Colchicine can be extracted from autumn crocus, also known as meadow saffron. It has anti-inflammatory properties and also has been used for its emetic and cathartic effects. It inhibits cell mitosis. Colchicine is primarily used for gout. This has been evaluated in the form of a mouthwash for treatment of mucositis.
Garavito, A.A., Cardona, A.F., Reveiz, L., Ospina, E., Yepes, A., & Ospina, V. (2008). Colchicine mouth washings to improve oral mucositis in patients with hematological malignancies: A clinical trial. Palliative & Supportive Care, 6, 371–376.
To evaluate the use of colchicine solution in the treatment of mucositis in patients with hematologic malignancies undergoing chemotherapy
Group A (control) used a 9% sodium chloride (NaCl) and water solution. Group B used a colchicine solution of 2 mg dissolved in 500 cc of sterile water starting the first day of symptoms of oral mucositis until the fifth day of the disease (inflammatory phase). Following the fifth day, patients in group B received same as group A. The solution for both groups was prepared fresh every morning. Both groups gargled for two minutes, four times a day while being supervised by a researcher. Twice a day, patients brushed with a soft toothbrush, if possible. During the study, patients were allowed concomitant interventions for oral mucositis (OM), such as systemic antibiotics, antimycotics, antivirials, antiemetics, analgesics, and granulocyte colony-stimulating factor (G-CSF) support. Cryotherapy and other oral mouthwashes were not permitted.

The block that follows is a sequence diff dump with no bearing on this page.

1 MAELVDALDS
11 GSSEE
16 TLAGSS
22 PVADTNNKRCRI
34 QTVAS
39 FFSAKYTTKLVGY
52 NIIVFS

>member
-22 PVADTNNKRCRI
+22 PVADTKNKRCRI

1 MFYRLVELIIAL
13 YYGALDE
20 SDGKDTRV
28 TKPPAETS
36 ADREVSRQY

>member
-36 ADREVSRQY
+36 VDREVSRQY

The study was conducted in an inpatient cancer center in Bogota, Columbia.
This study used a single arm, nonrandomized, sequentially enrolled, historical control group.
Colchicine mouthwash may be helpful in reducing the severity and duration of chemotherapy-induced OM.
Further studies are needed to confirm results. This was done in an inpatient setting under direct supervision; these findings may not be applicable in other situations.